Google Repositions For Battling Facebook

Not a word about social media appears in Google's announced rearrangement of the top three executives at the company, but people are already asking whether the rearrangement will help the search engine better compete with Facebook.

Not a word about social media appears in Google’s announced rearrangement of the top three executives at the company, but people are already asking whether the moves will help the search engine better compete with Facebook.

Cofounder Larry Page is taking the Chief Executive Officer responsibility from Eric Schmidt, who becomes Executive chairman, in order to make the company more nimble in the face of competition. Google’s rumored social media product had gotten mired in conflict during 2010 as the company reportedly had trouble reaching consensus on how to move forward with the product. During this same time, Facebook charged full speed ahead with its email product, to which users have been gaining access in a phased rollout.

Google’s management reshuffle first became public in yesterday’s earnings announcement, starting in the third paragraph and outstaging the hard numbers that effectively got buried further down in the release. Allow us to excerpt this for you here:

Google has also announced plans to streamline decision making and create clearer lines of responsibility and accountability at the top of the company.

  • Starting from April 4, Larry Page, Google Co-Founder, will take charge of Google’s day-to-day operations as Chief Executive Officer.
  • Sergey Brin, Google Co-Founder, will devote his energy to strategic projects, in particular working on new products.
  • Eric Schmidt will assume the role of Executive Chairman, focusing externally on deals, partnerships, customers and broader business relationships, government outreach and technology thought leadership–all of which are increasingly important given Google’s global reach. Internally, he will continue to act as an advisor to Larry and Sergey.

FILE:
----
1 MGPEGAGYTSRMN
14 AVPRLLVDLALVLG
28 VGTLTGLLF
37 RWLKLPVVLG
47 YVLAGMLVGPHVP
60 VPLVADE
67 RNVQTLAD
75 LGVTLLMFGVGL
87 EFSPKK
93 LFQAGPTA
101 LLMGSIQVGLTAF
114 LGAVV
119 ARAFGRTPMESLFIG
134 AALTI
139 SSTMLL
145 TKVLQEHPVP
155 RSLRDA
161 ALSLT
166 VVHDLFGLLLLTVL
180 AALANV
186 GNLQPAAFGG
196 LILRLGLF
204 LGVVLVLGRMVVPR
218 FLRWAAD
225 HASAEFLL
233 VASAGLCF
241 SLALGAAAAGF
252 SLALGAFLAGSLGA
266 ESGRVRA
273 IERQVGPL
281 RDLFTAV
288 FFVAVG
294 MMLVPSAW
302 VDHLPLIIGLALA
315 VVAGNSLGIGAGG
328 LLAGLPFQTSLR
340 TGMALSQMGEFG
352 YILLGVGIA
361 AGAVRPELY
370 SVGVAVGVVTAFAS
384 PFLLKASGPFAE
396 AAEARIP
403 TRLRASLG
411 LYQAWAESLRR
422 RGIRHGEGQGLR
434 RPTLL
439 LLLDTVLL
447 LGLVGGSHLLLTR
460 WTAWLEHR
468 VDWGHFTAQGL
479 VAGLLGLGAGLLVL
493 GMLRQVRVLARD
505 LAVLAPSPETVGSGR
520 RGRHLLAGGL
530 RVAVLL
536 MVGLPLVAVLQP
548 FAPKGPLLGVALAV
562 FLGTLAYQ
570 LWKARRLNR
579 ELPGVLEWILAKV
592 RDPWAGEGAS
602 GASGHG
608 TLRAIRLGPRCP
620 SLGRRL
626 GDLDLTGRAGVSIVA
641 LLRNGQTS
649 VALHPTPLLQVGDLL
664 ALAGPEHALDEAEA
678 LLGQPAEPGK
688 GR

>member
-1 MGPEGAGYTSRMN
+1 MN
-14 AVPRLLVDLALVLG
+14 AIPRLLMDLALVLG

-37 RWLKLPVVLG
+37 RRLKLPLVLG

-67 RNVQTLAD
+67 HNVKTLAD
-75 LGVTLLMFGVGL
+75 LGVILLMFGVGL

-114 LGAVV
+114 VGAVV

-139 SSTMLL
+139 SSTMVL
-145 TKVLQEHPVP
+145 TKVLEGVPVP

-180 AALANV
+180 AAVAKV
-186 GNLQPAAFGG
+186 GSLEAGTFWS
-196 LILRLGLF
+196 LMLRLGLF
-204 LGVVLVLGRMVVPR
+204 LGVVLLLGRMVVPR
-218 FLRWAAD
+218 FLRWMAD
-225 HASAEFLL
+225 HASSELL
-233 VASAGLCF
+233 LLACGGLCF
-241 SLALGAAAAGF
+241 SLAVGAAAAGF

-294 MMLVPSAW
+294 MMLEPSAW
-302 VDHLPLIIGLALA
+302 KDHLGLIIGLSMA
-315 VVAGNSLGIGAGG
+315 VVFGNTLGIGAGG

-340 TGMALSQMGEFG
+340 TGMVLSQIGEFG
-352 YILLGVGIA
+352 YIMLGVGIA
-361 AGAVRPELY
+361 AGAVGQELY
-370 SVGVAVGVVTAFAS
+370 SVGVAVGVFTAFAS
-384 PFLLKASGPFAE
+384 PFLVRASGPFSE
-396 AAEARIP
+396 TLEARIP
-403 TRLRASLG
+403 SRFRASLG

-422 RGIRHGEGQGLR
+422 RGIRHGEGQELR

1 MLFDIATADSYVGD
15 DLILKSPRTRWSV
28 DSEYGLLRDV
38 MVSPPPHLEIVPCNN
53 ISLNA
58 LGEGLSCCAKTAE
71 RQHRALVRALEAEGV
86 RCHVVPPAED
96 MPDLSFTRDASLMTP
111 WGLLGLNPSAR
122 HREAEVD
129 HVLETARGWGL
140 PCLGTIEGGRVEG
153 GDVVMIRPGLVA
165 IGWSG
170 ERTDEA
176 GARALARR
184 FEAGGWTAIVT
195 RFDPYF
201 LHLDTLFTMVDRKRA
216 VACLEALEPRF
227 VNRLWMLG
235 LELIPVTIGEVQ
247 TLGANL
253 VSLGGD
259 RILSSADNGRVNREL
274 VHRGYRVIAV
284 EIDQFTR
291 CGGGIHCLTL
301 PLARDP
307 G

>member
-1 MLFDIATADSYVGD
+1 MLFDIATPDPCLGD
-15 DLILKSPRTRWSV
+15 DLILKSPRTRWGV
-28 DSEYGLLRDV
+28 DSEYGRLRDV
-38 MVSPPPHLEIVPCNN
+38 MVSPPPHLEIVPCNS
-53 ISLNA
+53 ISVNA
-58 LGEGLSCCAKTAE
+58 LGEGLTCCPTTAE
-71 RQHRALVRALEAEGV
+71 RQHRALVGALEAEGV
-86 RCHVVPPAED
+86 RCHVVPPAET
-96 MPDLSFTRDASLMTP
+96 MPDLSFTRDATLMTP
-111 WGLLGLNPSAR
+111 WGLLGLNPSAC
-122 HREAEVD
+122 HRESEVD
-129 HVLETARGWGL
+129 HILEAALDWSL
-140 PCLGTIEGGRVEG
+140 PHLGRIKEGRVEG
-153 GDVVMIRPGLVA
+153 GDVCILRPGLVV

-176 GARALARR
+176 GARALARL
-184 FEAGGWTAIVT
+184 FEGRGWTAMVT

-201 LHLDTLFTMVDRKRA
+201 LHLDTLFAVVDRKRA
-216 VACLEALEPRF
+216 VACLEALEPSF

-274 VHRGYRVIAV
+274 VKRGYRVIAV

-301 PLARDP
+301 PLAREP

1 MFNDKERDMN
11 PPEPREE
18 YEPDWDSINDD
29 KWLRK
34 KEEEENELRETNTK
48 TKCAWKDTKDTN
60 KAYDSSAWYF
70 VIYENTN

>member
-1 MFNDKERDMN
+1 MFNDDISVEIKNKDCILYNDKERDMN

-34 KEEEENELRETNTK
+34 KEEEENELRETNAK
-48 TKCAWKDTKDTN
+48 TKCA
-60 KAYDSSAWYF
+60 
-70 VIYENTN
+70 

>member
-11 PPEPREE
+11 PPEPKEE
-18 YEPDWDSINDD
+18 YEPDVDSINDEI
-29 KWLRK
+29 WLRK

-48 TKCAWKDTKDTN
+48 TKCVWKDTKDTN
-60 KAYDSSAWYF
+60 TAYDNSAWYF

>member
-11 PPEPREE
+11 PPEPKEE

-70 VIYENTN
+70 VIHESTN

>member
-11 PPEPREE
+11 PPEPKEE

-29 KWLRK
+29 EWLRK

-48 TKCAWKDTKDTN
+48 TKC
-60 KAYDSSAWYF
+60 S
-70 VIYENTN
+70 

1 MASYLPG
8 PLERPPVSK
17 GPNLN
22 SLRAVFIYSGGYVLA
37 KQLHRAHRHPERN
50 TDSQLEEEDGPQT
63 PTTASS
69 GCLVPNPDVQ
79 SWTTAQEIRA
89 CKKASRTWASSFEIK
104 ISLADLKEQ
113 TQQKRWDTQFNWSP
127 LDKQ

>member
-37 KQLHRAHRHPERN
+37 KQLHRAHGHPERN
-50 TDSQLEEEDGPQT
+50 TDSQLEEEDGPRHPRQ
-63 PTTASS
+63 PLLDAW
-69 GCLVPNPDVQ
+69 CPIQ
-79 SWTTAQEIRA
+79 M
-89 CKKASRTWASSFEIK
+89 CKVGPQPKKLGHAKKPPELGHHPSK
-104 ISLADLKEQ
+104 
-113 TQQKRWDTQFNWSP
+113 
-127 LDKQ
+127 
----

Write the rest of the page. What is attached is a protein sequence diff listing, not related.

Commenting on these changes, Eric said: “We’ve been talking about how best to simplify our management structure and speed up decision making for a long time. By clarifying our individual roles we’ll create clearer responsibility and accountability at the top of the company. In my clear opinion, Larry is ready to lead and I’m excited about working with both him and Sergey for a long time to come.”

Larry said: “Eric has clearly done an outstanding job leading Google for the last decade. The results speak for themselves. There is no other CEO in the world that could have kept such headstrong founders so deeply involved and still run the business so brilliantly. Eric is a tremendous leader and I have learned innumerable lessons from him. His advice and efforts will be invaluable to me as I start in this new role. Google still has such incredible opportunity–we are only at the beginning and I can’t wait to get started.”

Right when this announcement came out yesterday, Schmidt posted a blog entry about the management change, and also tweeted “Day-to-day adult supervision no longer needed!” This attempt at humor alludes to Google’s effort to return to more of a startup environment.

Of course Schmidt denied that the management change was a reaction to competitors in an interview with Alexei Oreskovic, but that type of response is fairly standard for executives who’ve gone through media training by public relations experts, who consistently advise against discussing any competition. The rationale for this: any company considered a rival today could always become a business partner in the future.

Google now has about $29 billion in annual revenue and ranks as the top search engine, which has made it a lot less agile than what it was like when Stanford alumni Larry Page and Sergey Brin started the company 13 years ago. Whether a simple rearrangement of the top three executives will enable much change remains to be seen.

Readers, do you agree with the argument that Google’s management shuffle will position the company to better compete with Facebook?